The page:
Dave Bittner: CISA's advisory includes risk mitigation recommendations applicable to both FCEB agencies and general users of ColdFusion: update software, network segmentation, enforcement of signed software execution policies, and firewall usage. 

23andMe data incident increases in scope.

Dave Bittner: 23andMe, the DNA and  ancestry-tracing firm, recently amended its Form 8K filed with the SEC, revealing a more extensive breach than initially reported. Originally disclosed as a credential-stuffing attack affecting 0.1% of user accounts, the breach actually exposed data on approximately 6.9 million individuals. The attackers gained access through reused customer passwords and then accessed files related to the DNA Relatives feature, sharing some users' ancestry profile information online.

Dave Bittner: The compromised data, now offered for sale on BreachForums, includes display names, sex, birth year, and general genetic ancestry information. Fortunately, no actual genetic data was compromised. The stolen information, while not highly valuable, could potentially be used in affinity scams, exploiting shared cultural or ethnic backgrounds to deceive victims.

Dave Bittner: This incident highlights the risks of password reuse and the broader implications of data breaches, where even seemingly innocuous information can be manipulated for social engineering schemes.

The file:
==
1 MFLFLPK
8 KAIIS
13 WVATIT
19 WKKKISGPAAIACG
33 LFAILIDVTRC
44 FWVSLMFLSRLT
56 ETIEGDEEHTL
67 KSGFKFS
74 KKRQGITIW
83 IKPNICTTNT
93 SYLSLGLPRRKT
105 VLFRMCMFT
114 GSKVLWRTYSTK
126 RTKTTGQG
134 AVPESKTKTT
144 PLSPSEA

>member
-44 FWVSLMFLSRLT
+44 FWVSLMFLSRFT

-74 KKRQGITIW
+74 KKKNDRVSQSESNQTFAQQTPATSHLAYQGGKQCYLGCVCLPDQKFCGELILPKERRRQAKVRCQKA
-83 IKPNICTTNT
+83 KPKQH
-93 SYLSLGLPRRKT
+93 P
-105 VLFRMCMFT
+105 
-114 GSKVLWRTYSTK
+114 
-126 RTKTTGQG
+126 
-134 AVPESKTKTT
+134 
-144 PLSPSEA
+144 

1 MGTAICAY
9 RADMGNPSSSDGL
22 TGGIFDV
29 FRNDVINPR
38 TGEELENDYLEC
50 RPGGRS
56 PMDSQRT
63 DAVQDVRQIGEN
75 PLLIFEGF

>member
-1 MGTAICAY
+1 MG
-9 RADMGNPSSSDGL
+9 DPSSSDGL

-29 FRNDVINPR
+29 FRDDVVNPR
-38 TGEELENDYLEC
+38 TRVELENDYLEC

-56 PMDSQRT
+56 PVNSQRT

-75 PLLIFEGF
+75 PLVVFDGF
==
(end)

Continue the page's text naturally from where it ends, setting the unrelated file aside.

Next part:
Average losses to ransomware attacks.

Dave Bittner: Claroty's survey on ransomware attacks in the industrial sector reveals that 75% of organizations faced such attacks in the past year. Alarmingly, of those affected, 69% paid the ransom, and over half (54%) of these companies experienced financial repercussions exceeding $100,000 USD. The survey also highlights that 45% of respondents consider TSA Security Directives as having the most significant impact on their security priorities and investments. These findings underscore the widespread and costly impact of ransomware attacks in the industrial sector and the importance of adhering to stringent security measures and standards.

A snapshot of the state of DevSecOps.

Dave Bittner: A report from Cycode on application security posture management (ASPM) reveals a notable trend in the AppSec field, where teams are overwhelmed by the abundance of security tools. The study found that 95% of AppSec teams use over 20 different security tools, and 70% have more than 40 tools at their disposal. However, this proliferation of tools is not necessarily beneficial. In fact, 78% of surveyed security professionals find managing multiple security tools challenging, indicating that the excessive number of tools contributes to a sense of being overwhelmed rather than improving security efficacy. This data highlights a critical issue in the application security domain, where the complexity of security tool management can impede effective security operations.